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Comment & Response
November 21, 2017

Patient-Reported Symptom Monitoring During Chemotherapy—Reply

Author Affiliations
  • 1Lineberger Comprehensive Cancer Center, University of North Carolina, Chapel Hill
  • 2Associate Editor, JAMA
  • 3Mayo Clinic, Scottsdale, Arizona
JAMA. 2017;318(19):1935-1936. doi:10.1001/jama.2017.14903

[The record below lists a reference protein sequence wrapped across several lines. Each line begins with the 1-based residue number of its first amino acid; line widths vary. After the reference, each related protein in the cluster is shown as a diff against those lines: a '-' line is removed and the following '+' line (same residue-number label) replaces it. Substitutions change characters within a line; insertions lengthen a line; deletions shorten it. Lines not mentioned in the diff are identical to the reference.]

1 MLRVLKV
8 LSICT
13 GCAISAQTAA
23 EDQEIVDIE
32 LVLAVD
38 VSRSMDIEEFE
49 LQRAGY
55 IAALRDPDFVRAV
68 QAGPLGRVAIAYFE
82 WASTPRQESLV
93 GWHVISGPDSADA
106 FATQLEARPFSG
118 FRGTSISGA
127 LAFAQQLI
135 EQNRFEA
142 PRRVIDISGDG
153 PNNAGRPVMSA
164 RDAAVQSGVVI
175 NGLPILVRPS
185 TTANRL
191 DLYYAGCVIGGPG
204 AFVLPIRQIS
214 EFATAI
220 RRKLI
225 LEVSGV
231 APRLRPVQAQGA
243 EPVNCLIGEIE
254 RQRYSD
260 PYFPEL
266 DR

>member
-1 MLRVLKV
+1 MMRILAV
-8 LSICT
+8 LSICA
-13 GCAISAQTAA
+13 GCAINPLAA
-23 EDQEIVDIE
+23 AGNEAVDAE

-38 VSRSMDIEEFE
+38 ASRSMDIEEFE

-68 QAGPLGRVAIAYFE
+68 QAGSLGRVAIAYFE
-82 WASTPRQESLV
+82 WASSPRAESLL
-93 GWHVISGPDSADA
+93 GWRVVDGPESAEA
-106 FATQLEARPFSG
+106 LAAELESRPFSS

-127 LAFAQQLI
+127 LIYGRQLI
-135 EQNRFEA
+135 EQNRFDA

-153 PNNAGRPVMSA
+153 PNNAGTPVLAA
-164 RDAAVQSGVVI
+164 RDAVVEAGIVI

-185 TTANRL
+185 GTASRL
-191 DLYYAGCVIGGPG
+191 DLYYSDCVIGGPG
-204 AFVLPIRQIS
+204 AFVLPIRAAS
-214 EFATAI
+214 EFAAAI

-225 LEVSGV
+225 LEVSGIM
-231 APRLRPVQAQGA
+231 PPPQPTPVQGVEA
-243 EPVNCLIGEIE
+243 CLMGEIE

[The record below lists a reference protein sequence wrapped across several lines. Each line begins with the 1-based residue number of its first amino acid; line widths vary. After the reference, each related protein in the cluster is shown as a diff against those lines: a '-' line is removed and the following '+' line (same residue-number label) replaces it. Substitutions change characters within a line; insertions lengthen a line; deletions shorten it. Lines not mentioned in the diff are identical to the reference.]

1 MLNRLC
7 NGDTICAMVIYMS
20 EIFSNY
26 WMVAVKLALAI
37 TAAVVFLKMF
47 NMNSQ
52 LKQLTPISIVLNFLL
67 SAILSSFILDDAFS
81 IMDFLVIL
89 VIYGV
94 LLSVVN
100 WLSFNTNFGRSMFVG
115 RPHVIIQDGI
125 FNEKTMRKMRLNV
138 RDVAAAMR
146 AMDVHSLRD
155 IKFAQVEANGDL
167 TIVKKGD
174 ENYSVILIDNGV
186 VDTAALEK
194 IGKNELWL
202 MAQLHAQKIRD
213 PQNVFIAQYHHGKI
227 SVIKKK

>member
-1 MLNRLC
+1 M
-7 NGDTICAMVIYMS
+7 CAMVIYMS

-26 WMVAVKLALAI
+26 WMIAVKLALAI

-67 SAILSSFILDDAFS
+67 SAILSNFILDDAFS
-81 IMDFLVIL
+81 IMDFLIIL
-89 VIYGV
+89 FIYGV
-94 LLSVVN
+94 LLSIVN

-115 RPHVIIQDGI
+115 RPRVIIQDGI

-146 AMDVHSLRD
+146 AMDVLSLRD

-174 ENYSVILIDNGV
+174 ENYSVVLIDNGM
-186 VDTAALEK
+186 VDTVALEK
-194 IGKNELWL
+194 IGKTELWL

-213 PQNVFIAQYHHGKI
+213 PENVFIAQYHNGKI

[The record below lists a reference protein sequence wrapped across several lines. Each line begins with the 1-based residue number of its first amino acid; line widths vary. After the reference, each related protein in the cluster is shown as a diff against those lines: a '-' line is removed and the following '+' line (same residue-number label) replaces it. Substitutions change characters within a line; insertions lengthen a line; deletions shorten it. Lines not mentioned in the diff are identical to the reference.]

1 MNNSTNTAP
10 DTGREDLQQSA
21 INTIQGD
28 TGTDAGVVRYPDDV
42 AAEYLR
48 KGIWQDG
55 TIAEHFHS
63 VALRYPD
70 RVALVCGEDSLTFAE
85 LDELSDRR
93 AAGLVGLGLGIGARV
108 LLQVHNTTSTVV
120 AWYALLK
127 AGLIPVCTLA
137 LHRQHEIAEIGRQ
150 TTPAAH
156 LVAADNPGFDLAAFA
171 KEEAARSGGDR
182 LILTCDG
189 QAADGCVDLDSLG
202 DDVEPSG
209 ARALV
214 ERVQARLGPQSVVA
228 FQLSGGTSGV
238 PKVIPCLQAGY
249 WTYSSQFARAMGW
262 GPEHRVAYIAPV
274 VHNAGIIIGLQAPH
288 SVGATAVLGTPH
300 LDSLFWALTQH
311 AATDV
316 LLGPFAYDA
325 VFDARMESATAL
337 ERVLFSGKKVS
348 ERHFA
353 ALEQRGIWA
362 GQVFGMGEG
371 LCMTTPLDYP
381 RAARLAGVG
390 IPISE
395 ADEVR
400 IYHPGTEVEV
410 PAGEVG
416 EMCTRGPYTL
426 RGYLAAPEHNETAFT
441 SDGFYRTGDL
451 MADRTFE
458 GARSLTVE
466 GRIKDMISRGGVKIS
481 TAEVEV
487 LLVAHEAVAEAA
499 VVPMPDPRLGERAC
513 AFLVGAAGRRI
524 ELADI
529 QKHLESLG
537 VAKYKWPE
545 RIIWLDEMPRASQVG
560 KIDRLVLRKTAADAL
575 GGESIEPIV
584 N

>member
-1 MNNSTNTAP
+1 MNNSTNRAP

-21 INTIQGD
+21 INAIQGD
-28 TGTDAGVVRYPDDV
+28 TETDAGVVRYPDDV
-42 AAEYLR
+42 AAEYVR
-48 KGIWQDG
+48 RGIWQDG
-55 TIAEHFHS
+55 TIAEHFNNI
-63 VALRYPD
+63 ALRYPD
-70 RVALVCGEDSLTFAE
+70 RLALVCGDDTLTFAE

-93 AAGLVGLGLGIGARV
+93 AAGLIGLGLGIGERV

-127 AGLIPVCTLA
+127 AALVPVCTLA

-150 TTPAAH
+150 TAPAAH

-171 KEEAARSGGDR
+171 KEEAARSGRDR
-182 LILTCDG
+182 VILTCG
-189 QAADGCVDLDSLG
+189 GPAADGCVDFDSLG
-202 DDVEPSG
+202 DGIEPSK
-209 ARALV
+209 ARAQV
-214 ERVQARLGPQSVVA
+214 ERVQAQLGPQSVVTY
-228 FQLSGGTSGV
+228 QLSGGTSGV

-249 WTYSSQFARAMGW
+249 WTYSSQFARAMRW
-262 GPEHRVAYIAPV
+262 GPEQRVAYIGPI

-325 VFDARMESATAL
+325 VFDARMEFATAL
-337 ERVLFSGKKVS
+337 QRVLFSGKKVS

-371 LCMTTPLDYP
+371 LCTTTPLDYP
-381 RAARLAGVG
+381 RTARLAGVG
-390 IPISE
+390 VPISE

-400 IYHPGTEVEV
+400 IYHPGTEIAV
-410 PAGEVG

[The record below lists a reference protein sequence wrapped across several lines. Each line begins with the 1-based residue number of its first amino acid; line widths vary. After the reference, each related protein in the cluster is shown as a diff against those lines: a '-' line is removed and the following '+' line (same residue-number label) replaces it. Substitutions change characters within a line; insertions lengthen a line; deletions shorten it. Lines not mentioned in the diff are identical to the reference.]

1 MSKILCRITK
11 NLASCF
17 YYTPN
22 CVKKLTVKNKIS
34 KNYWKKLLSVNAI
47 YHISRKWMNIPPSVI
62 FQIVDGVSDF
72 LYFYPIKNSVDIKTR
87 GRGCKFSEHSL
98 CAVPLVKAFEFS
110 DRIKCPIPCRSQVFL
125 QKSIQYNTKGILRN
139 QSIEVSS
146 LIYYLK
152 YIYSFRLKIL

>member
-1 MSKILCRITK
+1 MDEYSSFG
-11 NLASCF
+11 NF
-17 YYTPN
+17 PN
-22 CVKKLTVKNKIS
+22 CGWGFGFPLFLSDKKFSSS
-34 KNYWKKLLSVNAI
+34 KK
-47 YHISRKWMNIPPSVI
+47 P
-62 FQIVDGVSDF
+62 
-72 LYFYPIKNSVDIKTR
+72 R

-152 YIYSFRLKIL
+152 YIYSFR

In Reply In response to the query by Dr Douma and colleagues regarding the HR of 0.83 reported in the multivariable analysis of overall survival, the clinical meaningfulness bar of an HR of 0.8 suggested by working groups of the ASCO Cancer Research Committee is intended for application to a different context, namely clinical trials of costly and toxic antineoplastic therapies.1 Although there is some cost associated with infrastructure and staffing for an online symptom-reporting intervention, the intervention itself is nontoxic and reduces rather than increases resource utilization (ie, leads to reduced emergency department visits). In this context, we think that the observed increase in overall survival is clinically meaningful, an assertion further supported by Sobrero and colleagues2 who noted that a benefit of the magnitude observed in our trial is clinically meaningful if cost and toxicity are moderate. Moreover, the intervention was associated with a clinically meaningful and significant gain in health-related quality of life,3 which we believe independently substantiates its value to patients. Based on these findings, criteria in the ASCO Value Framework would classify this intervention favorably.4